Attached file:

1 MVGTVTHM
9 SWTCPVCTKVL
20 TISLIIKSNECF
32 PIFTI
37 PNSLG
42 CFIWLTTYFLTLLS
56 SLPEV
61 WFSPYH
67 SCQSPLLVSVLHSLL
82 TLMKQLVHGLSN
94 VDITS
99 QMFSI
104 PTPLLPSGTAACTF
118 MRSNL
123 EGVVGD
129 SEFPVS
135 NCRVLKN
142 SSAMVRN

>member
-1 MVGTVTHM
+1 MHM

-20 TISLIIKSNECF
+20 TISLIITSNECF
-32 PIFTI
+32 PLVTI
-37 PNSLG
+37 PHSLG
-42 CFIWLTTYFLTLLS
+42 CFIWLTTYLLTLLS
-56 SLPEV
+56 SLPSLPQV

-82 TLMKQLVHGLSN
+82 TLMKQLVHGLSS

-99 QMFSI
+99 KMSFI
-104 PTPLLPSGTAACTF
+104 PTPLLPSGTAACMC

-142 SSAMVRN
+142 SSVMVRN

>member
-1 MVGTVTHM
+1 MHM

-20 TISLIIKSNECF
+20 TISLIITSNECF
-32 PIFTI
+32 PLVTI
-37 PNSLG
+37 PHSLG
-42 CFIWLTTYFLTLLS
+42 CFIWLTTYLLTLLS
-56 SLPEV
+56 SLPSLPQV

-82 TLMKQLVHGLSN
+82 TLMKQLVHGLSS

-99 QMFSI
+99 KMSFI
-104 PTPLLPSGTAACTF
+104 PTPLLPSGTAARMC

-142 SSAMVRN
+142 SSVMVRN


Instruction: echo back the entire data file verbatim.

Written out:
1 MVGTVTHM
9 SWTCPVCTKVL
20 TISLIIKSNECF
32 PIFTI
37 PNSLG
42 CFIWLTTYFLTLLS
56 SLPEV
61 WFSPYH
67 SCQSPLLVSVLHSLL
82 TLMKQLVHGLSN
94 VDITS
99 QMFSI
104 PTPLLPSGTAACTF
118 MRSNL
123 EGVVGD
129 SEFPVS
135 NCRVLKN
142 SSAMVRN

>member
-1 MVGTVTHM
+1 MHM

-20 TISLIIKSNECF
+20 TISLIITSNECF
-32 PIFTI
+32 PLVTI
-37 PNSLG
+37 PHSLG
-42 CFIWLTTYFLTLLS
+42 CFIWLTTYLLTLLS
-56 SLPEV
+56 SLPSLPQV

-82 TLMKQLVHGLSN
+82 TLMKQLVHGLSS

-99 QMFSI
+99 KMSFI
-104 PTPLLPSGTAACTF
+104 PTPLLPSGTAACMC

-142 SSAMVRN
+142 SSVMVRN

>member
-1 MVGTVTHM
+1 MHM

-20 TISLIIKSNECF
+20 TISLIITSNECF
-32 PIFTI
+32 PLVTI
-37 PNSLG
+37 PHSLG
-42 CFIWLTTYFLTLLS
+42 CFIWLTTYLLTLLS
-56 SLPEV
+56 SLPSLPQV

-82 TLMKQLVHGLSN
+82 TLMKQLVHGLSS

-99 QMFSI
+99 KMSFI
-104 PTPLLPSGTAACTF
+104 PTPLLPSGTAARMC

-142 SSAMVRN
+142 SSVMVRN